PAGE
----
Wisconsin Prosecutors Seek Kyle Rittenhouse's Arrest And Higher Bond Rittenhouse is charged with shooting three people, killing two, in Kenosha in August. He was released on bail, and the state says he failed to tell the court as required that he changed his address.
NPR logo Wisconsin Prosecutors Seek Kyle Rittenhouse's Arrest And Higher Bond

Wisconsin Prosecutors Seek Kyle Rittenhouse's Arrest And Higher Bond

Prosecutors asked a judge Wednesday for a new arrest warrant for Kyle Rittenhouse after he apparently violated terms of his bail. Antioch, Ill., Police Department/Chicago Tribune via AP hide caption

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Antioch, Ill., Police Department/Chicago Tribune via AP

Prosecutors asked a judge Wednesday for a new arrest warrant for Kyle Rittenhouse after he apparently violated terms of his bail.

Antioch, Ill., Police Department/Chicago Tribune via AP

MADISON, Wis. — Prosecutors asked a judge Wednesday for a new arrest warrant for an Illinois teen charged with shooting three people, killing two of them, during a protest over police brutality in Wisconsin after he apparently violated his bail conditions.

Kyle Rittenhouse failed to inform the court of his change of address within 48 hours of moving, Kenosha County prosecutors allege in a motion filed with Judge Bruce Schroeder. The motion asks Schroeder to issue an arrest warrant and increase Rittenhouse's bail by $200,000.

Rittenhouse is charged with multiple counts, including homicide, in connection with the protests in August in Kenosha. The demonstrations began after a white police officer shot Jacob Blake, who is Black, in the back during a domestic disturbance, leaving him paralyzed from the waist down.

Prosecutors allege Rittenhouse, who was 17 at the time, responded to a militia's call on social media to protect Kenosha businesses from protesters. He opened fire with an assault-style rifle on Joseph Rosenbaum, Anthony Huber and Gaige Grosskreutz. Rosenbaum and Huber were killed; Grosskreutz was wounded but survived.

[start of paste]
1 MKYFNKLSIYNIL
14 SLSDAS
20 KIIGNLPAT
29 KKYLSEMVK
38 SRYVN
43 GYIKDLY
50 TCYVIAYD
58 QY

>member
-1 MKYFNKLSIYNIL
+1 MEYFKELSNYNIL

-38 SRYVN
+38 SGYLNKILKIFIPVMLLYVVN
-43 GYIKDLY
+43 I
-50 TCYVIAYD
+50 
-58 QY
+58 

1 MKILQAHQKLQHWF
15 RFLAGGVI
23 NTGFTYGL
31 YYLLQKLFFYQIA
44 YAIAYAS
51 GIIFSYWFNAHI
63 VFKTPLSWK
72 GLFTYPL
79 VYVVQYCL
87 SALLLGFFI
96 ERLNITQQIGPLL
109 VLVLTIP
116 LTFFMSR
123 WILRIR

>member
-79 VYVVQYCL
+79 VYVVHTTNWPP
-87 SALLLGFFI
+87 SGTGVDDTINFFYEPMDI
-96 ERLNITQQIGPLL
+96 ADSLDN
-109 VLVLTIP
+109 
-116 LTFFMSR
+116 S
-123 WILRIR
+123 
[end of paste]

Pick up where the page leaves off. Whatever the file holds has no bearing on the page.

Rittenhouse, who is white, fled to his home in Antioch, Ill., but turned himself in to police there the next day.

He has maintained that he acted in self-defense after the three men attacked him. Conservatives have rallied around him as a symbol for gun rights and pushing back against anti-police protesters, although others insist he escalated tensions by walking around the protest with a gun.

Conservatives raised $2 million to cover his bail, and he walked out of jail in November.

Last month, Rittenhouse was seen drinking at a bar in Mount Pleasant, Wis., and posing for photos with two men as they made "OK" signs with their hands, a symbol used by white supremacists, according to prosecutors. Five men at the bar also serenaded Rittenhouse with a song that has become the anthem of neo-fascist group the Proud Boys, prosecutors alleged.

Rittenhouse is now 18 but still too young to drink. However, he could consume alcohol in a bar under Wisconsin law because he was with his mother.

The judge ordered him not to have any contact with white supremacists after that episode.

Prosecutors wrote in their motion Wednesday that they learned Rittenhouse was no longer living at his Antioch address after the court mailed him a notice and it was returned as undeliverable on Jan. 28. Kenosha detectives traveled to the address on Tuesday and discovered another man had rented the apartment and has been living there since mid-December.

The prosecutors said in their motion that it's unusual for any homicide defendant to be allowed to roam freely and that the court needs to know where Rittenhouse is at all times. They did not say whether they knew where Rittenhouse currently resides, saying only that he has failed to provide the court with a new address.

"He posted no money so he has no financial stake in the bond," they wrote. "He is already facing the most serious possible criminal charges and life in prison, so in comparison, potential future criminal penalties are insignificant."

A woman who answered the phone at the office of Rittenhouse's attorney, Mark Richards, had no comment Wednesday.

Online court records indicate Richards filed a motion objecting to the prosecutors' request. The listing did not include any details or provide access to the document.

Correction Feb. 3, 2021

An earlier version of this story misspelled Gaige Grosskreutz's last name as Grosskruetz.